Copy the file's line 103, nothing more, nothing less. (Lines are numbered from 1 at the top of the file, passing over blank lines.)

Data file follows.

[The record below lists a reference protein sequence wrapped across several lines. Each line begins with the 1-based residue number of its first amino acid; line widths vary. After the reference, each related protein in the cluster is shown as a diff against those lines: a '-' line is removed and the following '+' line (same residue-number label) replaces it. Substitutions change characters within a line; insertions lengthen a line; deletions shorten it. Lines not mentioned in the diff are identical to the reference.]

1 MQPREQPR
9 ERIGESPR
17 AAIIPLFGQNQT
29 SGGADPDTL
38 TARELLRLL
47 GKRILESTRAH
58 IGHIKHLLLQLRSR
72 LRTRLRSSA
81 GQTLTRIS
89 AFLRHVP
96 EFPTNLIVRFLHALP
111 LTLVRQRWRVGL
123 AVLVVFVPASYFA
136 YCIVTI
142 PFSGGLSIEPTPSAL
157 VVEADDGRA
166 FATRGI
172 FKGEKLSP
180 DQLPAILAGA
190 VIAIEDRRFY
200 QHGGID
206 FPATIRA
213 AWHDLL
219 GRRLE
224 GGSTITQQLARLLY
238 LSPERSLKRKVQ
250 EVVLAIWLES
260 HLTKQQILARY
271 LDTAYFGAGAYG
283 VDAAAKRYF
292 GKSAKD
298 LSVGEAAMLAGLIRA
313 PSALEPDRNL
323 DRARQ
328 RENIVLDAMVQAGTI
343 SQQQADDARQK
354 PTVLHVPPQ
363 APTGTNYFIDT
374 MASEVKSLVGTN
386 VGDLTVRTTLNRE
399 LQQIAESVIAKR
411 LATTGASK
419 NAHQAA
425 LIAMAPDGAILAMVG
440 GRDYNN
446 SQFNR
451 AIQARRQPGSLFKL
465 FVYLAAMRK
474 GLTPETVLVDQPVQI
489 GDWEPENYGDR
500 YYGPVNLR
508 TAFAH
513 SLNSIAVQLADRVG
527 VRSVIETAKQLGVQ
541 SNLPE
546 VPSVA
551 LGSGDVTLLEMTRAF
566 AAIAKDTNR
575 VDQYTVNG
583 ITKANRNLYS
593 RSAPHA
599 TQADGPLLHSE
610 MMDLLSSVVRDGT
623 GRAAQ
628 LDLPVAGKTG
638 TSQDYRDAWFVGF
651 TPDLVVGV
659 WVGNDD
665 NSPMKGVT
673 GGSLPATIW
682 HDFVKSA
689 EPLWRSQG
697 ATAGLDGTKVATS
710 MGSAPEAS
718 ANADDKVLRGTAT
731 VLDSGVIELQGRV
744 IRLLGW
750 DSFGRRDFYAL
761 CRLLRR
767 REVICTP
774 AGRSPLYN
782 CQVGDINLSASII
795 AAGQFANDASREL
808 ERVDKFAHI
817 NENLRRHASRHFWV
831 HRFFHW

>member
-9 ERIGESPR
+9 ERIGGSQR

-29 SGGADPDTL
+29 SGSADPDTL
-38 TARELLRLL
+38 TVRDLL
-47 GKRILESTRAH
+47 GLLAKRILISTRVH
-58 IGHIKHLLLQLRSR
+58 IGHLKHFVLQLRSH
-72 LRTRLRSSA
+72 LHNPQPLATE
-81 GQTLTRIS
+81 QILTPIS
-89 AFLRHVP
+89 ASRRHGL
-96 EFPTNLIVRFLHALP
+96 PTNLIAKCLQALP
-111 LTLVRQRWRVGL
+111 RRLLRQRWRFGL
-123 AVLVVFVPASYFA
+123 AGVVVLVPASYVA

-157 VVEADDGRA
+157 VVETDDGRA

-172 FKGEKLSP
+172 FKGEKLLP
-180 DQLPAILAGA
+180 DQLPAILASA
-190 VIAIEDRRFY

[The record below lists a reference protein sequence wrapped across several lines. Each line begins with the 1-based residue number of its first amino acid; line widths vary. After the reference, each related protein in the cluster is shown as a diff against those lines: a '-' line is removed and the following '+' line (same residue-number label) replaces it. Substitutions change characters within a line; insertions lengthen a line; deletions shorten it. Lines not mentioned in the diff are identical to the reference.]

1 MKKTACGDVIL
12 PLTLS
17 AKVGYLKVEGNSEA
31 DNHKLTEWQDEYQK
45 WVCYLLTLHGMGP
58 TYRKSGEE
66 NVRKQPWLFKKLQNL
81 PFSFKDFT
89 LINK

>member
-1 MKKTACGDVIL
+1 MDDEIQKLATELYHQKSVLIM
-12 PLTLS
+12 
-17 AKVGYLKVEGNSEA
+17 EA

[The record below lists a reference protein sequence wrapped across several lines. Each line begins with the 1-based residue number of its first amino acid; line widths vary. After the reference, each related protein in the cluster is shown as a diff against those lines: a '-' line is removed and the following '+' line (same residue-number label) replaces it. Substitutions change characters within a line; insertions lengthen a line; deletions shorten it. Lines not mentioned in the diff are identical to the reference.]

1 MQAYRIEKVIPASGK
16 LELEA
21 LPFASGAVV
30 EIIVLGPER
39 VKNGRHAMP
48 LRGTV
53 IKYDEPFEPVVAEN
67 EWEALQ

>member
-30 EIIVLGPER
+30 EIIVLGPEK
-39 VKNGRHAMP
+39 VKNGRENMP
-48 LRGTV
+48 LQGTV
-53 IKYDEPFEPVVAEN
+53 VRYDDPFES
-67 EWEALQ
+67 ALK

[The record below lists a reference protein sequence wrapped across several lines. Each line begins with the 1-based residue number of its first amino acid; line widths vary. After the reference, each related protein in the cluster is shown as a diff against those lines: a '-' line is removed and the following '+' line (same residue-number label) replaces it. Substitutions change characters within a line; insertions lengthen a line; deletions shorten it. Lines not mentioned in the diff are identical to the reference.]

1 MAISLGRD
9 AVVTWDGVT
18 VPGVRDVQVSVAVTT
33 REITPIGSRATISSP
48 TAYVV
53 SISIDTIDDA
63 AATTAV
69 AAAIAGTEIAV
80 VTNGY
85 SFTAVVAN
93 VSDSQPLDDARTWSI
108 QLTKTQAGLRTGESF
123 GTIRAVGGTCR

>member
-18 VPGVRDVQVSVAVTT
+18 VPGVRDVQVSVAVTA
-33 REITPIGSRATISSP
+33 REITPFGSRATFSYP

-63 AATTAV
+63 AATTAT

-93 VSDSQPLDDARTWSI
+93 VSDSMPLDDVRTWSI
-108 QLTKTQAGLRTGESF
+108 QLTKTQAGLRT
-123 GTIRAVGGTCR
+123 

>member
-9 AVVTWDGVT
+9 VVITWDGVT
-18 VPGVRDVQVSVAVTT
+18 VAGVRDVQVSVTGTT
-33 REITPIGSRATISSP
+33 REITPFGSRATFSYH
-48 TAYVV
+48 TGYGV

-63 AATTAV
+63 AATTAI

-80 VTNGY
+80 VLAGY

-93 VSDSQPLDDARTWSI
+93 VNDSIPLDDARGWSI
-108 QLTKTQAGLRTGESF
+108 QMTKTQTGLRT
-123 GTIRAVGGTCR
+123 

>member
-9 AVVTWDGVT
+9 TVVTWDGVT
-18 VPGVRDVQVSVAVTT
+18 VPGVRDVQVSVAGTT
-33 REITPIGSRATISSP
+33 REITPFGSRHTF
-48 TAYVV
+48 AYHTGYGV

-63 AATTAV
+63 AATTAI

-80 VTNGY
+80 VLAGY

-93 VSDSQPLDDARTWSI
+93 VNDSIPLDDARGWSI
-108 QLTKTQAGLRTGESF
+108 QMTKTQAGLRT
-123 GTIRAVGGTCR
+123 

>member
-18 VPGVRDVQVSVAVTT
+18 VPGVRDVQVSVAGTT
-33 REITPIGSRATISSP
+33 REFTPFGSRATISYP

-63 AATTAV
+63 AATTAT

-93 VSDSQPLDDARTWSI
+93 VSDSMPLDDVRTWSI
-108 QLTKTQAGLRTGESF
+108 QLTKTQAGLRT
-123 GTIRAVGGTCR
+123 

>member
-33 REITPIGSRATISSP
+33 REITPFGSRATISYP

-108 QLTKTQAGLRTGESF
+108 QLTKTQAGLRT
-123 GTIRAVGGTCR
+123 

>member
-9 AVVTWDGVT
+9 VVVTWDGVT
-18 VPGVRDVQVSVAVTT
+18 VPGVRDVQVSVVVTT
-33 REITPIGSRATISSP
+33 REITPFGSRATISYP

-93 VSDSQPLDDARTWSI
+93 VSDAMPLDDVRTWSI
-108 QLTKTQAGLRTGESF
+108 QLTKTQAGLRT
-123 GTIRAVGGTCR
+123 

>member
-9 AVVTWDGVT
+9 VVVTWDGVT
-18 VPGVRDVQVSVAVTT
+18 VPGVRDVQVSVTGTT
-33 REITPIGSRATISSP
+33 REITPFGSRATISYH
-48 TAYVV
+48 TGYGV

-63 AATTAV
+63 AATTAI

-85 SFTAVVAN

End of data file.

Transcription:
-89 AFLRHVP